A flechette is a pointed steel projectile, with a vaned tail for stable flight. The name comes from French fléchette, "little arrow" or "dart", and sometimes retains the acute accent in English: fléchette. Standard pronunciation is /flɛˈʃɛt/ fleh-SHET.
Bulk and artillery use
Flechettes were first used as an air-dropped weapon in World War I by combatants on both sides. These were about four inches long (10 cm) and weighed a couple of ounces (60 g). Dropped from airplanes or Zeppelins over enemy trenches or airfields, these gravity missiles were capable of penetrating a helmet and the wearer's skull. Similar weapons called "Lazy Dogs" (or "Yellow Dog Bombs") were used by the U.S. in the Korean and Vietnam Wars. These 1 3/4" length (4.5 cm) bomblets were air-dropped at height in canisters by aircraft or scattered from buckets by helicopter crews, reaching high sub-sonic speeds as they fell. Targeted at enemy personnel and unarmored vehicles, the flechette hit the targets with the force of a bullet.
Smaller flechettes were used in special artillery shells called "beehive" rounds (so named for the very distinctive whistling buzz made by thousands of flechettes flying downrange at supersonic speeds) and intended for use against troops in the open – a ballistic shell packed with flechettes was fired and set off by pressure-sensitive detonators, scattering flechettes and shrapnel in all directions. They were used in the Vietnam War by artillery gunners to defend their positions against infantry attacks.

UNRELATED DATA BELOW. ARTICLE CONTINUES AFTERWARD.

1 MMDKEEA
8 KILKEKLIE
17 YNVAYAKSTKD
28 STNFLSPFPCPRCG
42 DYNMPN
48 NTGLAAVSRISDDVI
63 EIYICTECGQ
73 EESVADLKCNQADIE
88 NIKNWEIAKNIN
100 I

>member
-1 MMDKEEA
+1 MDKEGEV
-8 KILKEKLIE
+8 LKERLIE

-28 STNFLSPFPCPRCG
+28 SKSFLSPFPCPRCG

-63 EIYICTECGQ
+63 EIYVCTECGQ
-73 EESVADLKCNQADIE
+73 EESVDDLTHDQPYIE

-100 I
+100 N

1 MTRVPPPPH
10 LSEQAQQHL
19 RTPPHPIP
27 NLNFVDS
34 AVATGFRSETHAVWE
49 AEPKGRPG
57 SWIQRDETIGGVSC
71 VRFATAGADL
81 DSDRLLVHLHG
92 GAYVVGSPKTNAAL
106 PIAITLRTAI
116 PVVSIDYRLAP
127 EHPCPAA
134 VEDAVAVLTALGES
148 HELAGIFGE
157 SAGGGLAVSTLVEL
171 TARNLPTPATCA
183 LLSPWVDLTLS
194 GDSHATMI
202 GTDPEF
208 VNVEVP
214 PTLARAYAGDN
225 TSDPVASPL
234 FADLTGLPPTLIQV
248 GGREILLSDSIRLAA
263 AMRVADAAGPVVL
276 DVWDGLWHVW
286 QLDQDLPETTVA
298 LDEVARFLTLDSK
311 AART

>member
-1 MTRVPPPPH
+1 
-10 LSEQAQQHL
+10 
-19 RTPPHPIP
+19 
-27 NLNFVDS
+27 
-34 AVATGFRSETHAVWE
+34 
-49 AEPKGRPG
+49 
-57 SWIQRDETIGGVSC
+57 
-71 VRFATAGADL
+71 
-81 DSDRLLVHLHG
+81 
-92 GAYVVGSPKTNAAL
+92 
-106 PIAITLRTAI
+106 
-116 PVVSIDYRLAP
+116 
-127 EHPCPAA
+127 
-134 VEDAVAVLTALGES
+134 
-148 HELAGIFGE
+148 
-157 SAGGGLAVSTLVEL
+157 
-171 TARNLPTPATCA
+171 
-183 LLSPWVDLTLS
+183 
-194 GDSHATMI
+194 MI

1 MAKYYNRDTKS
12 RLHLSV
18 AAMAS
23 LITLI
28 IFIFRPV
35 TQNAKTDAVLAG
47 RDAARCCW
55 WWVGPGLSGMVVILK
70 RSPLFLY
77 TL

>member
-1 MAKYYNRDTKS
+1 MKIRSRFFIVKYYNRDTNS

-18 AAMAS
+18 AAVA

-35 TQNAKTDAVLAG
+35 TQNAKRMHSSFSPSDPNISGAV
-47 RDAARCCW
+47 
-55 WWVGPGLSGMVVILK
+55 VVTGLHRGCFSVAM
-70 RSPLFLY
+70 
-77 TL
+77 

After work by Johns Hopkins University in the 1950s there was a concept for Direct Injection Antipersonnel Chemical Biological Agent (DIACBA) where flechettes were grooved, hollow pointed, or otherwise milled to retain a quantity of chemical biological warfare agent to deliver through a ballistic wound. The initial work was with VX, but found that it had to be thickened for the flechette to deliver a reliable dose. Eventually this was replaced by a particulate carbamate.
The CBU-107 Passive Attack Weapon is an air-dropped guided bomb containing 3,700 non-explosive steel and tungsten penetrator rods of various sizes. It was designed to attack targets where an explosive effect may be undesirable, such as fuel storage tanks in civilian areas.
The Israel Defense Forces have drawn criticism for its use of tank fired flechettes in urban areas. In 2008 a flechette round from an Israeli tank fired at Reuters cameraman Fadel Shana killed him along with two adjacent civilians.
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